We’ve been asking for increased regulation of the gig economy, and we got it – just not the kind of regulation businesses were hoping for. While gig businesses are craving a modern regulatory approach to misclassification issues, the New York City Council yesterday instead issued a series of new laws that could serve to cool off the growth that we’ve been seeing for the past few years. Among the new laws, ride-sharing drivers will soon be entitled to what appears to be the nation’s first minimum payment wage rates, and the number of licenses for permissible ride-sharing drivers will be artificially capped for the first time.
By a 42-3 vote, the City Council approved Proposal 890B, which establishes minimum payments for ride-sharing drivers. The rate would work out to be about $17.22 per hour after expenses, and would increase driver earnings by about 22 percent on average. The businesses would be required to bridge the gap between what the drivers actually earn and the new minimum levels should they fall short. The proposal also establishes the concept of minimum fare rates, if it is determined to be necessary in order to alleviate low payment concerns.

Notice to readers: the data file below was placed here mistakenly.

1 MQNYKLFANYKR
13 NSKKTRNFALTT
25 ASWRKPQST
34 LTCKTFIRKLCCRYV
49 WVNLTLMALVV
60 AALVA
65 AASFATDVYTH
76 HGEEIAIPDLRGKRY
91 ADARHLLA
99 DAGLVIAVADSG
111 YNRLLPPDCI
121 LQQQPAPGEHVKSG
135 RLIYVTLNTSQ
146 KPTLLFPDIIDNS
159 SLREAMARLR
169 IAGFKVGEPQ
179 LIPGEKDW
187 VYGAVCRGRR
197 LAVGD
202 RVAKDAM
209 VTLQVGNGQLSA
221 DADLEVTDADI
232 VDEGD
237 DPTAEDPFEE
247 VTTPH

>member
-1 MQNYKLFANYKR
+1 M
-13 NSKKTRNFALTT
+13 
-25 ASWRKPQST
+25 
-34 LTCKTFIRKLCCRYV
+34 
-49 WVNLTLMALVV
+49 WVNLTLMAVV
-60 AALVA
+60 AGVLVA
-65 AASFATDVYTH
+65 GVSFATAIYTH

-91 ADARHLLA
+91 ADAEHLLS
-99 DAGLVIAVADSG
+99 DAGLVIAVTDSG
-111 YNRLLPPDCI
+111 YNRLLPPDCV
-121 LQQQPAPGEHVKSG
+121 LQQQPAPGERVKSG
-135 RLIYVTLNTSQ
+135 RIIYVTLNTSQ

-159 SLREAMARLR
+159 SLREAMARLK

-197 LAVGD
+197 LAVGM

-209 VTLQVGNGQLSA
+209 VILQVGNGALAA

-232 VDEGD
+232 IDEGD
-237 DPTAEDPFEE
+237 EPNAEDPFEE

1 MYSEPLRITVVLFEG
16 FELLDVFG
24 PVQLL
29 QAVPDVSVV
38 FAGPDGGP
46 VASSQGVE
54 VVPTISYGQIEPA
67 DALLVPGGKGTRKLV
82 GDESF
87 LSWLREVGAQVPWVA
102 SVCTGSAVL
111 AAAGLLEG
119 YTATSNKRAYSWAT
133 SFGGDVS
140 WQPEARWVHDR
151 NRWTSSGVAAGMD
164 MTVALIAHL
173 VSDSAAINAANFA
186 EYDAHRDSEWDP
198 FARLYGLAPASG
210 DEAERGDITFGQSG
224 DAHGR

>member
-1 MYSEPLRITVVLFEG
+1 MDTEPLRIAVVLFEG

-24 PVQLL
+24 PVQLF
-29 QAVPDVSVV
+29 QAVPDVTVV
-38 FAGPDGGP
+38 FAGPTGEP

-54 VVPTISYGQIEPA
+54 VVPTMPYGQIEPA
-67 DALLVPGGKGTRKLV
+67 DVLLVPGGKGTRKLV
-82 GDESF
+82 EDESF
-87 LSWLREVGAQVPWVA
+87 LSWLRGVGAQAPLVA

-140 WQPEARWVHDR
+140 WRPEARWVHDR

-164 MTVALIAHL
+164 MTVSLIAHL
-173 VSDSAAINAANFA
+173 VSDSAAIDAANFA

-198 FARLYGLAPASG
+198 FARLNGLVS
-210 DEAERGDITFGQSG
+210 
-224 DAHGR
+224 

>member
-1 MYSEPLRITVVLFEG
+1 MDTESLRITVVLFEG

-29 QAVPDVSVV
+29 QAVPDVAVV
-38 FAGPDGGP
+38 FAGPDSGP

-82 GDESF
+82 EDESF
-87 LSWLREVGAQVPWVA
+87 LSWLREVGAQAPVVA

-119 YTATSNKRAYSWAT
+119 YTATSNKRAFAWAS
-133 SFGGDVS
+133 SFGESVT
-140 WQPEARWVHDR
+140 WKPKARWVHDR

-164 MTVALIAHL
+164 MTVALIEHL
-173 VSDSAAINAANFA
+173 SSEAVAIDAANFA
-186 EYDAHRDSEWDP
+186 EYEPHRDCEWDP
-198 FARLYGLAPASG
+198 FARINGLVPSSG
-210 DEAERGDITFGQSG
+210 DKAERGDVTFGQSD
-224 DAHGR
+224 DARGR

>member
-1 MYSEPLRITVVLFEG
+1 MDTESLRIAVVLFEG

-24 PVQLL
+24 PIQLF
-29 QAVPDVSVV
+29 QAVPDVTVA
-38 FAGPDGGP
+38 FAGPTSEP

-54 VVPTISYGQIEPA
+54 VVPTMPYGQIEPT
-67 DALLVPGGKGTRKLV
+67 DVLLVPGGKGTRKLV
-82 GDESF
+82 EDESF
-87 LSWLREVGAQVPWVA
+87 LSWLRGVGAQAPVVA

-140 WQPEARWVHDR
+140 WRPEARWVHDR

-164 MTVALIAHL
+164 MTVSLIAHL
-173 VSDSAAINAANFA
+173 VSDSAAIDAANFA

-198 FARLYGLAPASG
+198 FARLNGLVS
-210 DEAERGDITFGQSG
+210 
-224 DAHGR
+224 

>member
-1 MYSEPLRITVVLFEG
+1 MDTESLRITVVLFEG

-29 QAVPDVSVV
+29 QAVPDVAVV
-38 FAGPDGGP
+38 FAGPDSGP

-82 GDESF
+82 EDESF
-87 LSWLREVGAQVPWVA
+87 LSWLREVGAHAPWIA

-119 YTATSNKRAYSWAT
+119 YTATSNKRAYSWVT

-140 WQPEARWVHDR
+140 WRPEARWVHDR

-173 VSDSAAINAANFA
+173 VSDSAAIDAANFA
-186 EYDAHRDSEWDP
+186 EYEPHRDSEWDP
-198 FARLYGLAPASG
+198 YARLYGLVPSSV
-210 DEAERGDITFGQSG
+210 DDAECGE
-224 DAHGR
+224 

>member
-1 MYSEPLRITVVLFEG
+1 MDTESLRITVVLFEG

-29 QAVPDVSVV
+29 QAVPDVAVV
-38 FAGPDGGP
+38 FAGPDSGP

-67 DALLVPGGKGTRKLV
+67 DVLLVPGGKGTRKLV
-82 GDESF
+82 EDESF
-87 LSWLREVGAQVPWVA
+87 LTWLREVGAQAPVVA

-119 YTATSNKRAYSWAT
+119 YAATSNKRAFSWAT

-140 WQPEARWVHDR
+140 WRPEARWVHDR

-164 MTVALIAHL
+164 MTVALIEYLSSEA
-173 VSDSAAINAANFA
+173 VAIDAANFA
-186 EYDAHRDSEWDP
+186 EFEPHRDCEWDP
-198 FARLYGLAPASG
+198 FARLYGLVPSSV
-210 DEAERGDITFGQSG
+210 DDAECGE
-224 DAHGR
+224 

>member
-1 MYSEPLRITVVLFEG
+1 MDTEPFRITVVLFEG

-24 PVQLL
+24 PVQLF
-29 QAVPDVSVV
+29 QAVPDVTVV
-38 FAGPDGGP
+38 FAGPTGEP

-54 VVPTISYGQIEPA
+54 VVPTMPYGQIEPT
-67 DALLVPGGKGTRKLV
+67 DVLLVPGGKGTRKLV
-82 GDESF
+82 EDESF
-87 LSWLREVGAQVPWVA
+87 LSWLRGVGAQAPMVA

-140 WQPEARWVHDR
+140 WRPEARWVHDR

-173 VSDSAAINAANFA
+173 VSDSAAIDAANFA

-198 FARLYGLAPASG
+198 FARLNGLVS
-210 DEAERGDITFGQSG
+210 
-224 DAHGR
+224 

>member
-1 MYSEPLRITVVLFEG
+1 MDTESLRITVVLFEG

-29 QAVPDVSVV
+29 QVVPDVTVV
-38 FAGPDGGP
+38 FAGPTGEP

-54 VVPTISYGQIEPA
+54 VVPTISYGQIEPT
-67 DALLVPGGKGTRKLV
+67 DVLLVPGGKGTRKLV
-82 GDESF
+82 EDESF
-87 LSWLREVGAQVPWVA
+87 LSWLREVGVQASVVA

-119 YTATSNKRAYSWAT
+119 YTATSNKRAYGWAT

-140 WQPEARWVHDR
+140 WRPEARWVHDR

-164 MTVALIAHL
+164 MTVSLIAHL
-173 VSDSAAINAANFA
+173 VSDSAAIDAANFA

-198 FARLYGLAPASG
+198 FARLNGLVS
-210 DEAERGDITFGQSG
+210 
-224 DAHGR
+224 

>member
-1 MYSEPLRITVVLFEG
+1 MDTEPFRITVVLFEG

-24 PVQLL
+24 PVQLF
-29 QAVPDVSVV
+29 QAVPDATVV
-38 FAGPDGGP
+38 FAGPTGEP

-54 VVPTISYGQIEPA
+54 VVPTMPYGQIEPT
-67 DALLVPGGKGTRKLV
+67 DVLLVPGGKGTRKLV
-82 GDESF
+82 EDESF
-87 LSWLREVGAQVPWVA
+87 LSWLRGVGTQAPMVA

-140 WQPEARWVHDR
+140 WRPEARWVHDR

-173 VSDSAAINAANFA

Proposal 144-B will freeze for one year the number of vehicle licenses issued, preventing any new ride-sharing drivers (except for wheelchair-accessible vehicles) from joining the ranks of the gig economy. During this year period, a city commission will conduct a study to determine whether permanent standards need to be adopted to limit the number of ride-share vehicles on the road. The proposal, which passed by a 39-6 vote, was pushed by a group of commissioners who, according to EL360’s Linda Chiem, worried about “rising concerns of traffic congestion [and] cutthroat competition.” Upon completion of the one-year study, the commission may decide to permit new licenses if certain geographic areas are underserved and if the new cars on the road won’t substantially impact road congestion.
Mayor De Blasio has lauded the new laws and promised to sign the legislation into law. Gig economy businesses across the country should monitor these developments as they may provide inspiration for other local jurisdictions to establish similar regulatory models – and they may not necessarily be limited to ride-sharing businesses.